In 1929, Walter Lantz was hired to launch and oversee a cartoon studio at Universal Pictures. The job was a huge step up for the 29-year-old animator, who’d come to Hollywood from New York just a couple of years earlier. No doubt wanting to be close to the Universal lot and evidently feeling flush, he almost immediately began construction of a custom-designed house on Navajo Street in the newly developed subdivision of Toluca Lake. During the decades Lantz lived there — with wife Doris Hollister until their divorce in 1940 and then with second wife Grace Stafford — he would become famous as the creator of beloved characters including Andy Panda, Chilly Willy and, of course, Woody Woodpecker. Ninety years later, his exceptional home remains one of the most intact examples of Art Deco residential architecture in Los Angeles.
According to the original building permit, the house was designed by Daniel Hill. Scant information about Hill survives, but he’s said to have been the chief architect for Universal Pictures. Apparently, studio architects were sometimes loaned out to do side projects for stars and executives. Since, by all accounts, Lantz got his Universal job because he personally impressed studio founder and president Carl Laemmle (perhaps by beating him in a poker game, as one story tells it), that may be how Lantz ended up gaining access to Hill’s talents for his own home.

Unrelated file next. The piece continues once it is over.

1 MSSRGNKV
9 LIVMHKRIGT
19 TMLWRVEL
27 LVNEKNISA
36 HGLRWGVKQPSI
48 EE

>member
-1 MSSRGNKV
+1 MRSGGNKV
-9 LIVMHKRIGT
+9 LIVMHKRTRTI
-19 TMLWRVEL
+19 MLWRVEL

However it happened, the house is a thoroughly integrated and one-of-a-kind expression of early Streamline Moderne design. This aerodynamic 1930s style emphasized horizontal lines and curving forms, and those motifs are everywhere in the Lantz home — from its tray ceilings and hand-molded fireplaces to its one-off lighting fixtures and furniture. Sturdily framed with 2-by-6 redwood studs, the structure has withstood every earthquake without damage. The floors and 2-inch-thick front door are Honduras mahogany, and the same wood was used to create original cabinets, tables and other pieces that still adorn the house today. Each room has a distinct metallic color theme — such as copper, zinc, brass or bronze — running through its lights, doorknobs and other details. Other notable features include a 600-pound maple butcher block in the kitchen, an upstairs sleeping porch, his-and-hers master dressing rooms, a burgundy powder-room toilet with what’s thought to be the first Bakelite seat in the U.S., and a trapezoid-shaped swimming pool (tapered at the far end to appear longer than it actually is) lined in Catalina tile.
Lantz and Stafford moved away in the mid-1950s and eventually built a new home in Beverly Hills in 1966. Having no children, they passed along their Toluca Lake house to a nephew, Dr. Gordon Richardson. He made some changes, including knocking out several walls between rooms and selling off part of the lot that had contained a tennis court and semicircular driveway. But he doesn’t seem to have been significantly attached to the home, because when he moved out several years later, he left behind many of its original custom-made furnishings and other items that likely belonged to Lantz.